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Using assessment to shape information literacy goals
Using assessment to shape information literacy goals
Using assessment to shape information literacy goals
Using assessment to shape information literacy goals
Using assessment to shape information literacy goals
Using assessment to shape information literacy goals
Using assessment to shape information literacy goals
Using assessment to shape information literacy goals
Using assessment to shape information literacy goals
Using assessment to shape information literacy goals
Using assessment to shape information literacy goals
Using assessment to shape information literacy goals
Using assessment to shape information literacy goals
Using assessment to shape information literacy goals
Using assessment to shape information literacy goals
Using assessment to shape information literacy goals
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Using assessment to shape information literacy goals

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Presented at the SUNY Librarians Association Annual Conference, June 18, 2010 …

Presented at the SUNY Librarians Association Annual Conference, June 18, 2010

Assessment of student learning is only useful if it informs instructional and program goals. At SUNY Geneseo’s Milne Library, librarians defined clear goals and objectives for a required information literacy session conducted in each first year writing seminar. After the original goals and objectives were defined, students in the first year writing seminar completed a pre and post assessment consisting of multiple choice questions, attitudinal questions, and research questions designed to get students to search for and find various information resources. Based on these results, librarians were able to assess their teaching techniques and the relevance of the defined learning outcomes.

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  • This is the story of how we used our assessment results to revise our goals and objectives for the one-shot course we teach in a freshman writing seminar
  • • Nature of the course and library instruction ◦ Expectations - set students up for the rest of the research they will do at college.  Point them to the books, point them to the databases, all set.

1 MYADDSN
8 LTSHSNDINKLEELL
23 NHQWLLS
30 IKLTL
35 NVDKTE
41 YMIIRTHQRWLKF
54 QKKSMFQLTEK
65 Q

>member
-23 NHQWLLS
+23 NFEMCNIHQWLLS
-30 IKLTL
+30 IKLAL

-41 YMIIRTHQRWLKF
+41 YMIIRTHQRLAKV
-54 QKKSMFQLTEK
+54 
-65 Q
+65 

• • Setting the goals - 50 minutes ◦ In 2007,  we set out to assess student learning of INTD 105 info lit skills. ◦ At the time we had three broad info lit goals that hadn’t been examined in a few years.  We had to revise this to make things a bit more assessable ◦ Our process - Collaborative ◦ Challenges ▪ Not proscribing the lesson, but the outcomes ▪ Because it was just 50 minutes, we felt that we didn't have the time to get into upper order skills like evaluation ▪ How do we deal with faculty requests? ▪ We had survey data from the faculty, but we didn't directly consult faculty.
  • • Assessing our goals - ◦ 2008-2009 ◦ Pre and post test of goals and objectives ◦ The assessment tool ▪ Multiple choice ▪ Short answer, “Find this article” ▪ Plus some attitudinal questions ▪ Threw in some questions on upper order skills, just to see what they knew and to take advantage of the opportunity to test their skills
  • ▪ Results ▪ Improved awareness of ILL services ▪ Difficulty accessing our subject guides, with little improvement ▪ From the beginning, they had an awareness of basic services like circulation, tech help and reference (subsequent assessment indicates that these library services aren’t their first thought) ▪ Navigation of the website is largely a usability issue ▪ Changes ▪ Elements kept: understanding of ILL services, awareness of help services available (self-service and mediated) ▪ Elements scrapped: website navigation ▪ Navigation of the website is largely a usability issue (our assessment revealed some difficulty for students in finding our subject guides, something we are still trying to work on) ▪ Do we really want to spend what little time we have showing students the website?
  • ▪ Changes ▪ Elements kept: understanding of ILL services, awareness of help services available (self-service and mediated) ▪ Elements scrapped: website navigation ▪ Navigation of the website is largely a usability issue (our assessment revealed some difficulty for students in finding our subject guides, something we are still trying to work on) ▪ Do we really want to spend what little time we have showing students the website?